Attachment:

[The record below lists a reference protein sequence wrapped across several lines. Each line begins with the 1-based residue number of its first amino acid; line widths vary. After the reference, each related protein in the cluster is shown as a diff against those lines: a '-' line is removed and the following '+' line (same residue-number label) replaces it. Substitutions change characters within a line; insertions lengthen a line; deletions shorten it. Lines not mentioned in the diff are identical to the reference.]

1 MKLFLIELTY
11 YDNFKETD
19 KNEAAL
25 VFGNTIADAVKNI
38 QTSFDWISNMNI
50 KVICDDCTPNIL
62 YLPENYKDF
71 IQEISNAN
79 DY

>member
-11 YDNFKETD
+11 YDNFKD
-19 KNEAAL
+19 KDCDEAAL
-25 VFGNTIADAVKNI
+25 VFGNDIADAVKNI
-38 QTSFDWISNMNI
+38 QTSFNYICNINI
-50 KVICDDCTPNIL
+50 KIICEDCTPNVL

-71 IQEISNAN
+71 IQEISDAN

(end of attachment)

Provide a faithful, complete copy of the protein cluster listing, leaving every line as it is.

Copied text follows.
[The record below lists a reference protein sequence wrapped across several lines. Each line begins with the 1-based residue number of its first amino acid; line widths vary. After the reference, each related protein in the cluster is shown as a diff against those lines: a '-' line is removed and the following '+' line (same residue-number label) replaces it. Substitutions change characters within a line; insertions lengthen a line; deletions shorten it. Lines not mentioned in the diff are identical to the reference.]

1 MKLFLIELTY
11 YDNFKETD
19 KNEAAL
25 VFGNTIADAVKNI
38 QTSFDWISNMNI
50 KVICDDCTPNIL
62 YLPENYKDF
71 IQEISNAN
79 DY

>member
-11 YDNFKETD
+11 YDNFKD
-19 KNEAAL
+19 KDCDEAAL
-25 VFGNTIADAVKNI
+25 VFGNDIADAVKNI
-38 QTSFDWISNMNI
+38 QTSFNYICNINI
-50 KVICDDCTPNIL
+50 KIICEDCTPNVL

-71 IQEISNAN
+71 IQEISDAN